Using A Worry Bot to Deal With Fears and Anxiety
One idea for helping kids deal with fear and anxiety is to create a Worry Bot. The idea is simple and provides a way for kids to both talk about their fears and to track them.
Here’s how it works:
- Build a Worry Bot (or Worry Warrior or Worry Monster). Use can use any sort of boxes or containers so long as the child can put small pieces of paper in the Worry Bot and retrieve them later. We wrapped the lid on both the body and head of Worry Bot separately so it can be removed to insert and remove the papers.
- Have the child write (or draw) things they are worried or anxious about on the pieces of paper and put them inside the Worry Bot.
- As the child is recording their fears, talk to them about each one.
- Put the worries inside of Worry Bot. As you, talk to the child about ways they can deal with their anxiety.
- Revisit each fear with the child from time to time. As they express that they have moved past an item or overcome that worry, remove that slip of paper from Worry Bot and have the child throw it away.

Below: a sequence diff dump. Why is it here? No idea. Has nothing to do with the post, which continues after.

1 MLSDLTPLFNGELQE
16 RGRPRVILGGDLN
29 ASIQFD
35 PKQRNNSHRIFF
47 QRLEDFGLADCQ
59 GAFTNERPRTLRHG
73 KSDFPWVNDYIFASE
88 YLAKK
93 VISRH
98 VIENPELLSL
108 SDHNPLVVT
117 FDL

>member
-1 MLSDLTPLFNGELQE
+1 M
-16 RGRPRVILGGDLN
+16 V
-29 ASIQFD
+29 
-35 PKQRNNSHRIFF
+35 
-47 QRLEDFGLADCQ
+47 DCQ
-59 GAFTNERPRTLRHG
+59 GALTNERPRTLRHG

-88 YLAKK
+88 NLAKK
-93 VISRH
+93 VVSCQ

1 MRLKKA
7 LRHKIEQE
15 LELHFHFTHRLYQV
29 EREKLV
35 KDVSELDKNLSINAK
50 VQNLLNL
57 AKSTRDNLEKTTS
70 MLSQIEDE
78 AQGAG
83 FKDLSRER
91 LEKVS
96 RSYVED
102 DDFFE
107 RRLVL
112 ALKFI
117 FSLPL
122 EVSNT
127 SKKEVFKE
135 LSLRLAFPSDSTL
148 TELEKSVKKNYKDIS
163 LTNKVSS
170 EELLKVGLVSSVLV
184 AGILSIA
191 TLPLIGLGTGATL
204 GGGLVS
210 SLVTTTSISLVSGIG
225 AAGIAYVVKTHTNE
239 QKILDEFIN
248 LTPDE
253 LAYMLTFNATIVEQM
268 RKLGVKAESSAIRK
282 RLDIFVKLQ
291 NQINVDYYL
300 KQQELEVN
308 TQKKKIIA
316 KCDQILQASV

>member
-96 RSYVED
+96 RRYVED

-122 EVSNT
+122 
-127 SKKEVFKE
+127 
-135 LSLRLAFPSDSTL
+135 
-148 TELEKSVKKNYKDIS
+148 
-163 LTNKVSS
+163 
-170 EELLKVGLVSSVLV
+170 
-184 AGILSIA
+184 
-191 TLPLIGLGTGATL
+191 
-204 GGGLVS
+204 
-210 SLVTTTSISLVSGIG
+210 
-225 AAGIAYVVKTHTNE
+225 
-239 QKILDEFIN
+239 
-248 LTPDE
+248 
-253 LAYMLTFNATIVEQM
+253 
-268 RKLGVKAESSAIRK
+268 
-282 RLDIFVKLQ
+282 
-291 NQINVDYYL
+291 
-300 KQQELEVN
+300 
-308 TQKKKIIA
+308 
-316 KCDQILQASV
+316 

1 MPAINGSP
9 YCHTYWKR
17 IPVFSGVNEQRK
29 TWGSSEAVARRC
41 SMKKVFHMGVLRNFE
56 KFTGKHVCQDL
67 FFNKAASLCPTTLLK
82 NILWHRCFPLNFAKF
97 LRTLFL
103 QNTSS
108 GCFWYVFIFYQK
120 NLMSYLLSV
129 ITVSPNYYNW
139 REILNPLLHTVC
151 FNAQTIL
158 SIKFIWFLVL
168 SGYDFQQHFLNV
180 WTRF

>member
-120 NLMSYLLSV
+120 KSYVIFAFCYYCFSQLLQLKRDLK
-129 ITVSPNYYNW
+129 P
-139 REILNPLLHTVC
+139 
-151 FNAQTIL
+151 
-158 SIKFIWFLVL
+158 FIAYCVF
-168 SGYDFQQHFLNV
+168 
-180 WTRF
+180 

This idea was originally inspired by Crayola and their Worry Worrier. You can find other examples by searching for Worry Monster. Use your imagination and work together to make your own Worry Gobbler.
We opted for a Worry Bot, and here’s how we put him together:
- The boxes for the body and the head (as well as the four “legs”) were craft boxes we bought from Hobby Lobby. We bought them for ease, but you could easily re-purpose some empty shipping boxes or anything else you have around the house.
- We used textured paper (also from Hobby Lobby) to give our Worry Bot more of a three-dimensional look. Originally, we had intended to wrap the boxes like gifts, but in the end used decoupage to attach the paper to the boxes.
- The arms were rectangular piece of paper folded with hands cut out of the black textured paper we used for the hat.
- The lettering was a cheap package of stickers which seemed easier than cutting them out individually.
- Add a face and a couple of wiggly eyes, and your Worry Bot comes to life.
If you decide to make a Worry Bot (or monster or warrior) of your own, post a picture in the comments so we can see it!For more awesome resources for learning about and dealing with emotions, please visit our Hope 4 Hurting Kids Emotions Help Center.